Thursday, May 27, 2004

Weary and Confused 

There comes a point in every crisis in which everyone is tired and feeling paths forward on a hidden course. There are landmines everywhere and a misstep can set one off. Sometimes the wound is minor, but it can be fatal if the wrong set of circumstances occur in the right combination. When I write fatal, I mean a company can face a huge loss of business and perhaps loss of the company itself. Anyone who thinks this isn't true hasn't been around in the last three years.

The questions that the client will ask focus on what is right. Is the course taken the right course? Should the company be doing more? Should the company be doing less? What will make the crisis go away? Answers to these questions are rarely clear. And an answer that will solve the problem may be too difficult or unachievable at the moment. The company might be fastened firmly to a tar baby that smears it over and over and cannot be pulled off.

There are tactics one can consider in instances like this but they rarely bring much relief from the relentless pounding that a firm and its CEO takes day after day after day. In many ways, the counsel one gives is not what the CEO wants to hear. Open up, one advises, but the CEO isn't ready to open up for good reasons, some of which the counselor cannot know. Answer reporters' questions, one thinks, but even the counselor knows this is impractical when the company cannot say any more than it has. Saying the same things over and over while facts emerge that make things look worse is a way to make a company irrelevant and not credible.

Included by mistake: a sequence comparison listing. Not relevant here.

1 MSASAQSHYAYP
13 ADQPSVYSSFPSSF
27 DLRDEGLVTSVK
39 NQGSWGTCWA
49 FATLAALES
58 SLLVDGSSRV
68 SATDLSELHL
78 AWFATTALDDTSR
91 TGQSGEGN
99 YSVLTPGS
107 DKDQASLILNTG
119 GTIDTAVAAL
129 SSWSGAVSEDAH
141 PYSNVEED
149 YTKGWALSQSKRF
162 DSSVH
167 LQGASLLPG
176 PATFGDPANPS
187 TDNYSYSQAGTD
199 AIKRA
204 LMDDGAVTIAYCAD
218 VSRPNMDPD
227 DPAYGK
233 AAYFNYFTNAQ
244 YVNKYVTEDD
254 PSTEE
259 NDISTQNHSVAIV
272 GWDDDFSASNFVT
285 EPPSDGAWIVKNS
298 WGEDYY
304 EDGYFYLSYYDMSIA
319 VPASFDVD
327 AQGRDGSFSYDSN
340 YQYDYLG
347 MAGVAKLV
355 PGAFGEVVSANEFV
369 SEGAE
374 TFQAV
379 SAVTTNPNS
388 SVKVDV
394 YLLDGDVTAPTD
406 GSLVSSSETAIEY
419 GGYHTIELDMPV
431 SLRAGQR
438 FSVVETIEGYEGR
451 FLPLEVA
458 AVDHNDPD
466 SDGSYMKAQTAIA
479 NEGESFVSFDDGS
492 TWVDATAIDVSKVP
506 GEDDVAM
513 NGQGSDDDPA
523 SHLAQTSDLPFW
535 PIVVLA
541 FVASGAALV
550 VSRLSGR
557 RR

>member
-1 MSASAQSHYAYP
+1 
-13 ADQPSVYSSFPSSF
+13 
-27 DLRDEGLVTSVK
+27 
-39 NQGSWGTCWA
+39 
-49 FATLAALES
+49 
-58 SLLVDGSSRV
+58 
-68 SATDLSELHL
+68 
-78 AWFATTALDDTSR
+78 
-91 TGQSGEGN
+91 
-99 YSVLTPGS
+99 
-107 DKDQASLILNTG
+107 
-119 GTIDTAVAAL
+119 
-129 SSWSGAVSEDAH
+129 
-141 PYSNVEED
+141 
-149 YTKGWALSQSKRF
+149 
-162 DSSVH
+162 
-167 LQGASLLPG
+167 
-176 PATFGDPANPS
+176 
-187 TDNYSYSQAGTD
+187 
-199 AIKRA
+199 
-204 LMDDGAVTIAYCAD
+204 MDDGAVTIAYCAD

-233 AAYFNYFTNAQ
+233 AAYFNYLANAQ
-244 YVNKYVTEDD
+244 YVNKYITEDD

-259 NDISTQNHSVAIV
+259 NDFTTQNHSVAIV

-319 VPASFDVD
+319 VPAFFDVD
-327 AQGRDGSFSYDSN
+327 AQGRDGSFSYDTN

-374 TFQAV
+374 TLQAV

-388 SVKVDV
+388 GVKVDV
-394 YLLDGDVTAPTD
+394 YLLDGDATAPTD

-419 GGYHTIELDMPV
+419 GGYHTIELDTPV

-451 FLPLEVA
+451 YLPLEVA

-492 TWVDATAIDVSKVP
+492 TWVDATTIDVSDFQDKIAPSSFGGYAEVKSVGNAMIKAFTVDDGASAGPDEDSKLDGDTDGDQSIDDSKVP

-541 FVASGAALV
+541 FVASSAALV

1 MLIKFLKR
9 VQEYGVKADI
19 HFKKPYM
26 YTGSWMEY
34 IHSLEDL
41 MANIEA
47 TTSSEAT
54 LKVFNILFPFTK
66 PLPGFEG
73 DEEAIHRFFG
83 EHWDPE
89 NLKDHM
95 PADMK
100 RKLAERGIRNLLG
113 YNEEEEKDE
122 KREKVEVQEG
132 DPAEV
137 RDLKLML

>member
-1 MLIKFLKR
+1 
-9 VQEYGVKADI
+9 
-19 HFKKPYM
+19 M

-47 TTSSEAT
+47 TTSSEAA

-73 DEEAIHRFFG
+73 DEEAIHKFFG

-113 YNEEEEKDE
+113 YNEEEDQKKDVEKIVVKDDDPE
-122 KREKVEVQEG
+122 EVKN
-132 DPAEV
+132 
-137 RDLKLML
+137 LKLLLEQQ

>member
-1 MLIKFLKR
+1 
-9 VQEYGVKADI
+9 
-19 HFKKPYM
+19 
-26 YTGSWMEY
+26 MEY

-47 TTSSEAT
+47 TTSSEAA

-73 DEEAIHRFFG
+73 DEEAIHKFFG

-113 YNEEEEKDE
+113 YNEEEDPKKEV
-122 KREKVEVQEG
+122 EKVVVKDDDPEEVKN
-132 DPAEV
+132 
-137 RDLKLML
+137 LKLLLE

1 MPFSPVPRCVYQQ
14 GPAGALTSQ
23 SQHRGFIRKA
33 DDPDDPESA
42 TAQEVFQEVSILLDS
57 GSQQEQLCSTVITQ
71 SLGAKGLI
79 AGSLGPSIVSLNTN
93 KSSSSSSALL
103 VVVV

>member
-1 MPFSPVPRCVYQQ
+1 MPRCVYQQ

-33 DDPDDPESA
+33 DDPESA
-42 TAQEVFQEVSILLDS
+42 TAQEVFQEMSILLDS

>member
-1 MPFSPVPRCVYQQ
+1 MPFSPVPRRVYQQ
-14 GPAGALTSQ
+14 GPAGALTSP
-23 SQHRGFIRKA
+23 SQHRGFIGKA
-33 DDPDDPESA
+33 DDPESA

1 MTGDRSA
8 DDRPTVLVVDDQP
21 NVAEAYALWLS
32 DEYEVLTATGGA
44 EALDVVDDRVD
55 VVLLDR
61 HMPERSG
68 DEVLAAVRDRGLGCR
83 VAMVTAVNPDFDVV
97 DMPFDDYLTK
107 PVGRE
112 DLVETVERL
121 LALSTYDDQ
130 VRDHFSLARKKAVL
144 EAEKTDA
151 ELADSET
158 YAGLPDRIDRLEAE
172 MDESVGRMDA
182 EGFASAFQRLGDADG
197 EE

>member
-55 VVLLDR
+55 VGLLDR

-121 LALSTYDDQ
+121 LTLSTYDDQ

What to do? Sometimes the only option is to sit there and take it. That's the worst option but sometimes there isn't much else one can do.


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